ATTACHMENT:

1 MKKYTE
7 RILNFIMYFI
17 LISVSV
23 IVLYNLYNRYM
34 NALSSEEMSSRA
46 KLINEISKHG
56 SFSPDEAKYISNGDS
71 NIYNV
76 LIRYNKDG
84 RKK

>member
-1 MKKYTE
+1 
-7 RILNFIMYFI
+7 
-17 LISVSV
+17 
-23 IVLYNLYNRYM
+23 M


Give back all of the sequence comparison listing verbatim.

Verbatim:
1 MKKYTE
7 RILNFIMYFI
17 LISVSV
23 IVLYNLYNRYM
34 NALSSEEMSSRA
46 KLINEISKHG
56 SFSPDEAKYISNGDS
71 NIYNV
76 LIRYNKDG
84 RKK

>member
-1 MKKYTE
+1 
-7 RILNFIMYFI
+7 
-17 LISVSV
+17 
-23 IVLYNLYNRYM
+23 M